Sensory Overload: Singer/songwriter Maria Levitov prepares to spread her wings
Maria Levitov’s performance at Rumba Cafe on a recent Thursday doubled as the start of an extended goodbye.
“We’ve got three more-ish [Columbus shows],” said Levitov, who was joined on this night by guitarist/backing vocalist Knic Pfost, “and then we’re going to spread our wings.”
The singer/songwriter, who recently released her debut full-length, Hold, intends to spend a good chunk of 2014 touring behind these songs, including a July stop at the FloydFest in Floyd, Virginia, where she’s slated to join a stable of performers that includes Ben Harper, Ray Lamontagne and Lauryn Hill, whom Levitov daydreamed of befriending during one extended monologue.
In her songs, however, the musician was more often parting ways. “I walked away from you,” she cooed on a wintery “Ohio,” her voice buoyed by little more than a few roughhewn guitar chords and the thump of Pfost’s foot tapping out a muted beat. Similar sentiments surfaced throughout her short, 20-minute set, Levitov laying out the numerous reasons she was putting an end to things, singing: “You weren’t giving me enough”; “I’m not ready to settle down”; “Maybe it was my fault.”
The musical backdrop reflected this moody mindset, and the songs tended to move slowly, as though even they were struggling to shake off some deeper depression. Of course, there was a spark of optimism lingering in even these darkest moments, and Levitov made it abundantly clear that her desire to spread her wings was not born of some inner failing, but a desire to cut her own path.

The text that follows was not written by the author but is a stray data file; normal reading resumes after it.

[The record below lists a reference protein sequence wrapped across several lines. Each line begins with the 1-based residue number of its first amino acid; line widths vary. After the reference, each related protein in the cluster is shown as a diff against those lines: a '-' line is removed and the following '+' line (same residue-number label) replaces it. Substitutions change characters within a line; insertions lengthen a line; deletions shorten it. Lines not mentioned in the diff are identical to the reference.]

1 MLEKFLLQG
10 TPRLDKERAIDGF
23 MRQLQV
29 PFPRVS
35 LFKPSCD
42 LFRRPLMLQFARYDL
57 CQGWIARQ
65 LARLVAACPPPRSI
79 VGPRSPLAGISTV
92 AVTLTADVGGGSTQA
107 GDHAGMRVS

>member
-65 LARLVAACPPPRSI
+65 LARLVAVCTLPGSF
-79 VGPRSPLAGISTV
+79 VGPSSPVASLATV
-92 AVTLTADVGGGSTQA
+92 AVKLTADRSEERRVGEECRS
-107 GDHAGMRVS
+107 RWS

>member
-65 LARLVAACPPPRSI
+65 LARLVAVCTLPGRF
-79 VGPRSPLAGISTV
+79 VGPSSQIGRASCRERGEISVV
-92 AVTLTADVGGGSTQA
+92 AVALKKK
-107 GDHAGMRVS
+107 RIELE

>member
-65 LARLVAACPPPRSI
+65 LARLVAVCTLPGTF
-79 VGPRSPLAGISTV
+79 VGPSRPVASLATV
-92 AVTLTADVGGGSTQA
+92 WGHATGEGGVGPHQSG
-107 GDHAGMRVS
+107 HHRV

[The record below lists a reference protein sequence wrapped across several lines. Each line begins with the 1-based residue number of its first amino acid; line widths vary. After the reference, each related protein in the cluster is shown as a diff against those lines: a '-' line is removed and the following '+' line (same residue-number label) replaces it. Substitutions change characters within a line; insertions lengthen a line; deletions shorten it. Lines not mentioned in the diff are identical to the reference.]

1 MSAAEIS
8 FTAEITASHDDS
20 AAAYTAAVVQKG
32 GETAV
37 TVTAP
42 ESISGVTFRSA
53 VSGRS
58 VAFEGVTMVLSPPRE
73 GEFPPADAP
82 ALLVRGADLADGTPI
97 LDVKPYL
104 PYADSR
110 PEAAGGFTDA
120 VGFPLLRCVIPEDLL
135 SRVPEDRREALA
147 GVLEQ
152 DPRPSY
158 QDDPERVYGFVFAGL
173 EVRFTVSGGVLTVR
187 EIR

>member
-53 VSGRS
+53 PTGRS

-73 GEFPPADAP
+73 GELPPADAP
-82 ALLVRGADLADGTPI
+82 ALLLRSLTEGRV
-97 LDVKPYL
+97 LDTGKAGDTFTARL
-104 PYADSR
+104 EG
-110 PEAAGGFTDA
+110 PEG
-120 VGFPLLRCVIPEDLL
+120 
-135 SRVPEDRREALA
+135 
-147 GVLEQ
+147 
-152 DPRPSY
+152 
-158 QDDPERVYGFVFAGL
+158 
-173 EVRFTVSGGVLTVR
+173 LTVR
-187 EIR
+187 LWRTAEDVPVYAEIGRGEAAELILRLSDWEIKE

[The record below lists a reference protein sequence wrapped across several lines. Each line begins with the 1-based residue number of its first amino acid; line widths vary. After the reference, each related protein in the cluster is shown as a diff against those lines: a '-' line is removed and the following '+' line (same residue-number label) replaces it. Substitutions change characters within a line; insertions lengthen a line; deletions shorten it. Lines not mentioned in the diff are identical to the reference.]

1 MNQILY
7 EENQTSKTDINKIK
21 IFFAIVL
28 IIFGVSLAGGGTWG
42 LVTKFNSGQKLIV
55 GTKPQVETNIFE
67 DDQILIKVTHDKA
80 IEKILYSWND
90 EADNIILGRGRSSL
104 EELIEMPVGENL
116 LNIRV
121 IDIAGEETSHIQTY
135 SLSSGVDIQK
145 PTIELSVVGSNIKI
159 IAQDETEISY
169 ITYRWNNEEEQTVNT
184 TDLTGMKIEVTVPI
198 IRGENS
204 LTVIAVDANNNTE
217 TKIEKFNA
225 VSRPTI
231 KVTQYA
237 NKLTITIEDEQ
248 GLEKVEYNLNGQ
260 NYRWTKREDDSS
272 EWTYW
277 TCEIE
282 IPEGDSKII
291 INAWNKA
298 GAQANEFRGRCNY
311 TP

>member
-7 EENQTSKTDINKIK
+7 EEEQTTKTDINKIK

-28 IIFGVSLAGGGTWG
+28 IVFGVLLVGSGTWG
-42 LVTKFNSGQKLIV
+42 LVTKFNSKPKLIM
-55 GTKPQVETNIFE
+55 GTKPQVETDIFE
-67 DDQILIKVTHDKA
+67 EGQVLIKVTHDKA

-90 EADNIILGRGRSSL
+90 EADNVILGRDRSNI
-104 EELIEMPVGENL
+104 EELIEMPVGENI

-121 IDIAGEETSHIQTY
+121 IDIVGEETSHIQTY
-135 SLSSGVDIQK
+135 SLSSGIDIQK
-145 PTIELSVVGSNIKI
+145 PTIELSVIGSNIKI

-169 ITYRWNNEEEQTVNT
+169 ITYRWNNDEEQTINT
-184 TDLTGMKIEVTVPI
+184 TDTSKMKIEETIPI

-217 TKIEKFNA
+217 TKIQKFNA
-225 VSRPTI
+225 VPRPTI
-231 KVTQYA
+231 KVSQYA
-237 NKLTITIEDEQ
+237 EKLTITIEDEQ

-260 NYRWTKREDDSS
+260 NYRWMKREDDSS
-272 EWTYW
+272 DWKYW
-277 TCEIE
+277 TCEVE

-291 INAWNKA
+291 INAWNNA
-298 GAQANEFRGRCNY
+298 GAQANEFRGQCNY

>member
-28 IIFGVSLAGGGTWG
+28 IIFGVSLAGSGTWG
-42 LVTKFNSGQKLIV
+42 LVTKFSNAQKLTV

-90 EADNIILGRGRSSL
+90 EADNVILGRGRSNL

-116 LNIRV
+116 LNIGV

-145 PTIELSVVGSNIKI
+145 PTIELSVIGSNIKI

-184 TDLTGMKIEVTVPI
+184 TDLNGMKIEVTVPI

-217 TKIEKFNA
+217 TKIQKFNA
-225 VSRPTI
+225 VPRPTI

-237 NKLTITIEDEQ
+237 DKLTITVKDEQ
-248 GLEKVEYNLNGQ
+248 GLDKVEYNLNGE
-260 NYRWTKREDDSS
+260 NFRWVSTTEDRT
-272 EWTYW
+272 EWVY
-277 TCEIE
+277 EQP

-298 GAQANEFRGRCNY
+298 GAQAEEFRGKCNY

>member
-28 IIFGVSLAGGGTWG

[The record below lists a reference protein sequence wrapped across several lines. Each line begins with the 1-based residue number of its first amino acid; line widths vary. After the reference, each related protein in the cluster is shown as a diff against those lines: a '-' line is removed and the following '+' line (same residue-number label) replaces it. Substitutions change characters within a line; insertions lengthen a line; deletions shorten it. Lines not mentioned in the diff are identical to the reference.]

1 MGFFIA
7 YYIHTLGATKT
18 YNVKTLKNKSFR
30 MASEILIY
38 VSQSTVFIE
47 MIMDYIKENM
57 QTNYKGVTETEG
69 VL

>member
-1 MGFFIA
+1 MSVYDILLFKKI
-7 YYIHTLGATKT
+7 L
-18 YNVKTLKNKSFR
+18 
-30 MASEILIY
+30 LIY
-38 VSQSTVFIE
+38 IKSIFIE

“I moved out of state,” she sang on one slow-burning, noir-ish tune, “I had to find my own way.”
Similar things could be said of opener Mike Reeb, who relocated to Columbus from Chicago after spending much of 2013 on tour. Like Levitov, the folk-leaning singer/songwriter filled his songs with all manner of busted declarations, singing about job loss and death (“It’s Been a Real Hard Year”) and the ways people can change and grow apart over time (“Outside, Not in Here”). On one particularly lovely tune, Reeb, his voice climbing to an airy falsetto, sang about loving a woman so much he had no choice but let her walk away when life started pulling them in different directions — a sentiment Levitov assuredly would have understood.
While Levitov appears ready to drift away, however, Reeb is putting down roots. The musician organized this showcase as part of a planned monthly songwriter series featuring local and national acts, and the next one is scheduled to take place at Rumba Cafe on Thursday, March 20.